A 3,500-year-old grave of a warrior excavated by the archaeologists in Athens’s Peloponnese peninsula is being termed as “the most impressive discovery of pre-historic funerary wealth in Greece in the past 65 years”.
The excavation, led by a team of archaeologists from the University of Cincinnati in recent months, unearthed about 1,400 artifacts, including gold and silver jewellery, cups, bronze vases, engraved gemstones and an ornate ivory and gilt-hilted sword next to the skeleton of the ancient warrior, according to a Greek Culture Ministry statement.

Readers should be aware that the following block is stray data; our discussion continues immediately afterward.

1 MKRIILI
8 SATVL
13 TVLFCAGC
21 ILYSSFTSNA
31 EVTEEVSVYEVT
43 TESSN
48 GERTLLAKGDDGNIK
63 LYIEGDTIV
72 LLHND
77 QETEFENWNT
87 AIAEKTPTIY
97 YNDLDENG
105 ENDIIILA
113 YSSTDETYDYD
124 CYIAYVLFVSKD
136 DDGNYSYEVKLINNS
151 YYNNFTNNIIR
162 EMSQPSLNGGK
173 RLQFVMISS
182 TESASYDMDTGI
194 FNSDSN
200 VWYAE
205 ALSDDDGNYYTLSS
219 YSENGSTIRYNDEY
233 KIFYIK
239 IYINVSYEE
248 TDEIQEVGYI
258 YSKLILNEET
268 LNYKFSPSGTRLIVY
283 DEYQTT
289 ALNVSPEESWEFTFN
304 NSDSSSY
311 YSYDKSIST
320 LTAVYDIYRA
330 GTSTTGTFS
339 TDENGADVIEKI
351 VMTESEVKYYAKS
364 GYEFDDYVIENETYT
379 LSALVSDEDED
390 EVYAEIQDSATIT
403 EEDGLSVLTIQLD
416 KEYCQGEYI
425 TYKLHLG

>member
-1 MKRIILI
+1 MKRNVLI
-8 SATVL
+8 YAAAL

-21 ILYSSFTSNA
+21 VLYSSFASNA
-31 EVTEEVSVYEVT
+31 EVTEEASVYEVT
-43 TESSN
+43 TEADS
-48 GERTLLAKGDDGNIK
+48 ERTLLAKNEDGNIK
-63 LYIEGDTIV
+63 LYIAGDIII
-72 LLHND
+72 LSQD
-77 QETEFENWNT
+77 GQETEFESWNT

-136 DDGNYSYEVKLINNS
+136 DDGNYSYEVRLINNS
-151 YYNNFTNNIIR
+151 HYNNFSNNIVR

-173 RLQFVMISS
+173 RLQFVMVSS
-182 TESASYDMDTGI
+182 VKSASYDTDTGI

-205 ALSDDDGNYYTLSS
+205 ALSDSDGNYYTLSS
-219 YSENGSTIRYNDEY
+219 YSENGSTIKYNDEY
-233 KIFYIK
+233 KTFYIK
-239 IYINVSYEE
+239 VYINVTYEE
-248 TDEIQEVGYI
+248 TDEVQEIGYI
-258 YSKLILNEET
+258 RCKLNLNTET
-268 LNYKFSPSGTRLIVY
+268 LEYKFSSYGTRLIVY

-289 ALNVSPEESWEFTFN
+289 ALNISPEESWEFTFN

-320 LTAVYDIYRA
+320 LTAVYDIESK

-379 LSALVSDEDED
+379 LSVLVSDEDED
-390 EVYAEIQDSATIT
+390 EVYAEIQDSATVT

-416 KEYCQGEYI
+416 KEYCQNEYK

Many of these objects found in Pylos, like others in Mycenae in the Peloponnese peninsula, showed that they were influenced by the Minoan art and style which originated from Crete island, Xinhua quoted the experts as saying.
Scientists believe that the grave and the treasure could shed light to the rise of the Mycenaean civilization and the fall of the Minoans that flourished in Greece 3,000 years ago. In addition, it could reveal how Minoan culture passed to the Mycenaean’s.
The archaeologists, Jack L. Davis and Sharon R. Stocker discovered the tomb of the unknown soldier which stands at 2.4 meters long and 1.5 meters wide, on the site of the Mycenaean-era Palace of Nestor at Pylos, in May, but the official announcement was made this week.
According to early findings, the warrior was buried at around 1,500 BC and died when he was between 30- and 35-year-old.